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A Blessing over Ashes: The Remarkable Odyssey Of My Unlikely Brother
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A Blessing over Ashes: The Remarkable Odyssey Of My Unlikely Brother

3.75 of 5 stars 3.75  ·  rating details  ·  77 ratings  ·  12 reviews
From a writer of insight, wit, and compassion
comes the remarkable story of a boy from the
killing fields of Cambodia who irrevocably
changed the life of an American family.
A Blessing Over AshesIn clear vivid prose, Adam Fifield recaptures the snowy night when he, at the age of eleven, along with his mother, father, and younger brother, waited to welcome fifteen-year-old Soeu
Hardcover, 336 pages
Published June 20th 2000 by William Morrow (first published 2000)
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Keith McCormick
Very powerful. I read this book during a recent trip to Cambodia with a Cambodian friend. That fact certainly magnified my reaction, but I would have found this book powerful under any circumstances.

Something that other reviewers have not empahsized is that the Cambodian brother in the story, Soeuth, was just a young child of 7 and is alone during his years in the slave camps. Even if you are familiar with the Pol Pot period you will be deeply moved by the details of day to day life of someone o
After reading this book, I could see a lot of my parents in it. The way they unyieldingly through the years sent money back to their families, hoping that their success could transfer somehow to the rural lives of the individuals they'd left behind. I could see also my older brother in here--how he'd have a lifetime's worth of trauma and suffereing to make up for. And i realize that happiness is something one settles upon early in life. and I regeret sometimes that Me and my little borther had e ...more
Elizabeth Kiem
Beautifully understated account of two young men's very different lives and their efforts to keep them cohesive. Fifield is spare on the emotion, laying deeply profound concepts just under the surface of a straightforward narrative - the book is a taut minefield of introspection.
I loved this book. I bought it at the airport in Siem Reap, Cambodia as we were leaving. I believe that having just been in Cambodia when I started reading the book made it even more poignant. It is the heart wrenching story of a 14 year old Cambodian boy named Soeuth, who has survived the killing fields of Cambodia and is adopted by an American family. The book comes across as being very truthful, looking at flaws and strengths of both the cultures that Soeuth is grappling with. The part that I ...more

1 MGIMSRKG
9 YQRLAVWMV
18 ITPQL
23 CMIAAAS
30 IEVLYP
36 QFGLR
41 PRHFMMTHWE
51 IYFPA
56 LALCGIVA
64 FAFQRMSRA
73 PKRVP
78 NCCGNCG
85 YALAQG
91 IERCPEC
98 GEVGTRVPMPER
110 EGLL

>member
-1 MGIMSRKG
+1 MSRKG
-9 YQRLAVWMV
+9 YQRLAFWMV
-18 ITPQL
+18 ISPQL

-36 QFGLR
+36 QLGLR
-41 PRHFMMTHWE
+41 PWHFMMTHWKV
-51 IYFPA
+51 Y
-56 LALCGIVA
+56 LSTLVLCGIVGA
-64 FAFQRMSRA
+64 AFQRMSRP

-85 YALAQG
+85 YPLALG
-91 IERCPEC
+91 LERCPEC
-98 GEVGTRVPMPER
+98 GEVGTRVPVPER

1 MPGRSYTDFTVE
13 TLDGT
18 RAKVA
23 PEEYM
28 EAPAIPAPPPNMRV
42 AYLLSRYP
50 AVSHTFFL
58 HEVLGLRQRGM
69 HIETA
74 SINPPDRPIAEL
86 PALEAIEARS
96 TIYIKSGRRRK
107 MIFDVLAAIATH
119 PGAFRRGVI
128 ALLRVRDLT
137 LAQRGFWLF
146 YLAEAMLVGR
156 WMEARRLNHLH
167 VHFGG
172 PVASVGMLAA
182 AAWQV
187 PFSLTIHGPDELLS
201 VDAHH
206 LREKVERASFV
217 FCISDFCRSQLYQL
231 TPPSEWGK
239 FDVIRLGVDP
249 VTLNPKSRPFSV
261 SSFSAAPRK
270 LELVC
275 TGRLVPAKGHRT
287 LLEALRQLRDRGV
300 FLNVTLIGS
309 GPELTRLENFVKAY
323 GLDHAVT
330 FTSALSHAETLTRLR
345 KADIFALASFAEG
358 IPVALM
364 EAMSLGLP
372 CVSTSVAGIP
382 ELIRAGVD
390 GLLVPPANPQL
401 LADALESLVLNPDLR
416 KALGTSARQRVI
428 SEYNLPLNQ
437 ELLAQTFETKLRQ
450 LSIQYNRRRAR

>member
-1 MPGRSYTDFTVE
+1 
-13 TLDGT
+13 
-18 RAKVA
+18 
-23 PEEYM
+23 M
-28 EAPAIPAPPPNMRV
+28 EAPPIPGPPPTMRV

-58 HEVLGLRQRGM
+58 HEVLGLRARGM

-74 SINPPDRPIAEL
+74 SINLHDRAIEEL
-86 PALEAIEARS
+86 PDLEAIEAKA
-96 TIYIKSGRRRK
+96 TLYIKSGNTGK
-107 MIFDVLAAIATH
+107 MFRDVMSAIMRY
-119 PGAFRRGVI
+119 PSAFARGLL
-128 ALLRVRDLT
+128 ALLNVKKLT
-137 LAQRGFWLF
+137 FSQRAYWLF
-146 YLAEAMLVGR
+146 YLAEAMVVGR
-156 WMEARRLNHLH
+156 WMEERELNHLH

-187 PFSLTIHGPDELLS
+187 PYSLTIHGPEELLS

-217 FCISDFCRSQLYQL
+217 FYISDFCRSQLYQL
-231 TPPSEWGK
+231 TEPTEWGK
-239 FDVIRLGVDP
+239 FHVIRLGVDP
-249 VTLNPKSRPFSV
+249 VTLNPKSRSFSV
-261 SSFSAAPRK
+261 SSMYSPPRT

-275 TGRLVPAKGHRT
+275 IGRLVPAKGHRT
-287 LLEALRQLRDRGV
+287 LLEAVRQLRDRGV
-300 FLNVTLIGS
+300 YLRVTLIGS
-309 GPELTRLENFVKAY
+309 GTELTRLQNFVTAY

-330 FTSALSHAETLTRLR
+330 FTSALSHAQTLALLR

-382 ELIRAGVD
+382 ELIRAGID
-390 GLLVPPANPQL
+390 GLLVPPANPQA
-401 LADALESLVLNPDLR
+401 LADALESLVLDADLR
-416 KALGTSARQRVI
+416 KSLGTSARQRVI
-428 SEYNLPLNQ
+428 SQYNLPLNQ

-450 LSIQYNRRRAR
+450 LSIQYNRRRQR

Joe Weir
Fantastic read, giving an insight into how much we in the Western world do not appreciate how lucky we have been in our circumstances. Read it in 4 hours. Couldn't put it down.
Filomena Abys-Smith
This is a memoir of not only the human spirit willingness to survive but to live. The descriptions are so vivid that you are pulled into the pages reliving the horrors of war and the joys of love. A memoir that tugs at your heart and gives you hope. After reading this book I felt fortunate to have lived the good life. I recommend this book to all but especially to those that are feeling down on their luck. Filomena Abys-Smith Author of A Bit of Myself
Wow. From the first page, this book PULLED ME IN. I could not stop reading all day and it took me less than 24 hours to finish this memoir. I just finished it and wow, words can't describe how much I enjoyed the book. The only thing was that I wish Adam put pictures of his family and a map of Cambodia would be nice. But other than that, I have no complaints. Simply heartwrenching.
Memoir by brother of Cambodian named Soethe who came to live with a Vermont family. Touching and well written but in some parts I wished it had a bit more insight and depth. Overall still a really good read.
This book was fascinating reading, you are compelled to be grateful for the life you live after realizing the struggles across the world. Would recommend this book.
Interesting enough, for what it is. Not poorly written, not fascinating. Decent fill-the-time reading, but I won't remember the title two months from now.
Good book, tough life. Disappointed that the memoir did not go further past the brothers trip together.
Beth Gorski
Amazing true story. Makes you appreciate living in the USA.
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